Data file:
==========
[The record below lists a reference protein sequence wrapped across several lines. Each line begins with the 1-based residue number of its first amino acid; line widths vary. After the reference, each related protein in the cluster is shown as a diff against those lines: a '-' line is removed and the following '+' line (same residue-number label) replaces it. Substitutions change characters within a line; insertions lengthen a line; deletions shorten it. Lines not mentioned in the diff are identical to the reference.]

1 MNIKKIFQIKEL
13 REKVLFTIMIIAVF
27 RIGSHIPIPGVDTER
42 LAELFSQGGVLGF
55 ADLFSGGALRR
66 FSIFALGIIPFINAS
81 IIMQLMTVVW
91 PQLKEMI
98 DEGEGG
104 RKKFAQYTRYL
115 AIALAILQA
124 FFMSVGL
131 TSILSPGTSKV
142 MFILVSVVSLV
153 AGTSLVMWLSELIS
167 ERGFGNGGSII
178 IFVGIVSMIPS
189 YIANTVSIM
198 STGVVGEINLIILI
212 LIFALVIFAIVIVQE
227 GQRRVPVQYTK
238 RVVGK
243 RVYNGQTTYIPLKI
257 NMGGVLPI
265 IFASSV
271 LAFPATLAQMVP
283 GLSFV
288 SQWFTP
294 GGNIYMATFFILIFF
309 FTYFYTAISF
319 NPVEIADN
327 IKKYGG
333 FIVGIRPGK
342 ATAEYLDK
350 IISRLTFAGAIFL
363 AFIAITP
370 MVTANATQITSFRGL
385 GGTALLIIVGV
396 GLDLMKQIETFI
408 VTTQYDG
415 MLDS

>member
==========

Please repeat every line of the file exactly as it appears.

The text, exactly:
[The record below lists a reference protein sequence wrapped across several lines. Each line begins with the 1-based residue number of its first amino acid; line widths vary. After the reference, each related protein in the cluster is shown as a diff against those lines: a '-' line is removed and the following '+' line (same residue-number label) replaces it. Substitutions change characters within a line; insertions lengthen a line; deletions shorten it. Lines not mentioned in the diff are identical to the reference.]

1 MNIKKIFQIKEL
13 REKVLFTIMIIAVF
27 RIGSHIPIPGVDTER
42 LAELFSQGGVLGF
55 ADLFSGGALRR
66 FSIFALGIIPFINAS
81 IIMQLMTVVW
91 PQLKEMI
98 DEGEGG
104 RKKFAQYTRYL
115 AIALAILQA
124 FFMSVGL
131 TSILSPGTSKV
142 MFILVSVVSLV
153 AGTSLVMWLSELIS
167 ERGFGNGGSII
178 IFVGIVSMIPS
189 YIANTVSIM
198 STGVVGEINLIILI
212 LIFALVIFAIVIVQE
227 GQRRVPVQYTK
238 RVVGK
243 RVYNGQTTYIPLKI
257 NMGGVLPI
265 IFASSV
271 LAFPATLAQMVP
283 GLSFV
288 SQWFTP
294 GGNIYMATFFILIFF
309 FTYFYTAISF
319 NPVEIADN
327 IKKYGG
333 FIVGIRPGK
342 ATAEYLDK
350 IISRLTFAGAIFL
363 AFIAITP
370 MVTANATQITSFRGL
385 GGTALLIIVGV
396 GLDLMKQIETFI
408 VTTQYDG
415 MLDS

>member